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Wilson, Douglas L., ed.; Davis, Rodney O., ed.; Greene, William G. 'William G. Greene to William H. Herndon (interview)' in 'Herndon's Informants: Letters, Interviews, and Statements About Abraham Lincoln' . Urbana: University of Illinois Press, 1998. [format: book], [genre: interview]. Permission: University of Illinois Press
Persistent link to this document: http://lincoln.lib.niu.edu/file.php?file=herndon017.html


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-- 19 --

any man thinks I am a coward let him test it," rising to an unusual height. One of the Regiment made this reply to Mr Lincoln's last remarks — "Lincoln — you are larger & heavier than we are". "This you can guard against — Choose your weapons", replied Mr Lincoln somewhat sourly. This soon put to silence quickly all Charges of the Cowardice Cowardice of Lincoln. This is the first time or amongst the first times I ever saw Mr Lincoln aroused. He was unusually kind, pleasant — good humored, taking any & all things. But this was too much for Lincoln. This hushed up at once all disputes about Lincolns courage. I was through the Black Hawk war with Lincoln and can say no man was more Courageous, truly & manly so. No man had more moral courage. He would do justice to all though the heavens fell. He had a considerible Eye for military affairs. By the by he was the strongest man in our regiment and one of the very best wrestlers. One man in the army alone could throw him and that man's name was Thompson. Speaking of Lincoln physical Strength let me say I saw him lift one thousand & twenty four pounds. He was harnessed with straps in the New Salem Mills. One other instance of his honor — his moral Courage. The Company to which I belonged knew that Mr Lincoln was physically powerful and artful & skilled in wrestling. The Company bet their Knives — blankets — tomahaks &c. on Mr Lincolns wrestling. The man Thompson was his opponent. The men Lincoln & Thompson walked out & fixed for the match. Thompson threw Lincoln fairly the first fall. Lincoln remarked to his friends "This man is the most powerful man I ever had hold of: he will throw me and you will loose your all unless I act on the defensive Mr Lincoln caugh Mr Thompson and held him off sometime. At last the man got the crotch lock on Mr Lincoln. Lincoln slid off, but the man Caught him and partially threw Mr Lincoln. We were taken by surprise at the result & being unwilling to give up our property & lose our bets got up a kind of an Excuse as to the result in order to avoid giving up our bets. We declared that the fall was a kind of a Dog. fall. We so asserted — did so apparently angrily to avoid the result. A fuss was about to be a fight in the Companies generally. Lincoln rose up and said — "Boys the man actually threw me once fair — broadly so. & the second time — this very fall he threw me fairly, though not so apparently so. One other word in reference to Mr Lincolns Care for the health — welfare & justice to his men. Some officer of the US had claimed that the Regular Army had a preference in the rations & pay. Mr Lincoln was ordered to do some act, which he decreed unauthorized: he however obeyed, but went to the officer and said to him — "Sir — you forget that we are not under the rules and regulations of the war department at Washington — are only volunteers under the orders & Regulations of Illinois. Keep in your own speere & and there will be no difculty, but resistance will hereafter be made to your injust orders. & further my men must be Equal in all particulars in rations — arms — camps &c to the regular Army." The man saw that Mr L was right and determined to have justice done. Always after this we were treated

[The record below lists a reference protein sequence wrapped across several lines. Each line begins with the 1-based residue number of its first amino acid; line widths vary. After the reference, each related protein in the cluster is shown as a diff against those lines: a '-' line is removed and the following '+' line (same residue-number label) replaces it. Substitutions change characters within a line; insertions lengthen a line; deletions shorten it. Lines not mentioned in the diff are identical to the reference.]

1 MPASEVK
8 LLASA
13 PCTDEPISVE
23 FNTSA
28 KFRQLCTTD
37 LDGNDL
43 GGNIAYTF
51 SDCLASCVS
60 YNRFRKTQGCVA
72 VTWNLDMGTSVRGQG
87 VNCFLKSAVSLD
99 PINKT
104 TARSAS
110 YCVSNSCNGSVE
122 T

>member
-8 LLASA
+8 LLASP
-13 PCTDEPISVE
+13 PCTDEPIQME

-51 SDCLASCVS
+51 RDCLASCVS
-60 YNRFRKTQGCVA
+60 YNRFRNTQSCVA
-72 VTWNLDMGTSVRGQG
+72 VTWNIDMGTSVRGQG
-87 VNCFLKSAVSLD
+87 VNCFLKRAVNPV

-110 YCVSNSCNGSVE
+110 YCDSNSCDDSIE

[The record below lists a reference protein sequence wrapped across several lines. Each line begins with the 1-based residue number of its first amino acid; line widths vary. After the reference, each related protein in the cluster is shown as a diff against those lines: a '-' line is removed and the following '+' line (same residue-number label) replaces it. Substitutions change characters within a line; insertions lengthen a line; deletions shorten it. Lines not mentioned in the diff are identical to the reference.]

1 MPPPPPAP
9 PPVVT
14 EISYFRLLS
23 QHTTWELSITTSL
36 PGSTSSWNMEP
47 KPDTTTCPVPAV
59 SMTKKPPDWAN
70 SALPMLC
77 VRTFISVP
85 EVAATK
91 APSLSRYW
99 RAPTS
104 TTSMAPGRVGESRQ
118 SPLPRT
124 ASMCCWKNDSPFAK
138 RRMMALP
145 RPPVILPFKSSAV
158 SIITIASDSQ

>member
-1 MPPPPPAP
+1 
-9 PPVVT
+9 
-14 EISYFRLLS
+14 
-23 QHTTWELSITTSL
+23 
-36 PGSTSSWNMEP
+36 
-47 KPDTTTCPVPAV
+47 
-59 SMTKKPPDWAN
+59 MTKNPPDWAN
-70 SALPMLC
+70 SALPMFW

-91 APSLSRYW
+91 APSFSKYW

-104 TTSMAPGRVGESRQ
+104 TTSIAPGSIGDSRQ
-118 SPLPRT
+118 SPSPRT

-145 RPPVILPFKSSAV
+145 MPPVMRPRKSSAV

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Wilson, Douglas L., ed.; Davis, Rodney O., ed.; Greene, William G. 'William G. Greene to William H. Herndon (interview)' in 'Herndon's Informants: Letters, Interviews, and Statements About Abraham Lincoln' . Urbana: University of Illinois Press, 1998. [format: book], [genre: interview]. Permission: University of Illinois Press
Persistent link to this document: http://lincoln.lib.niu.edu/file.php?file=herndon017.html
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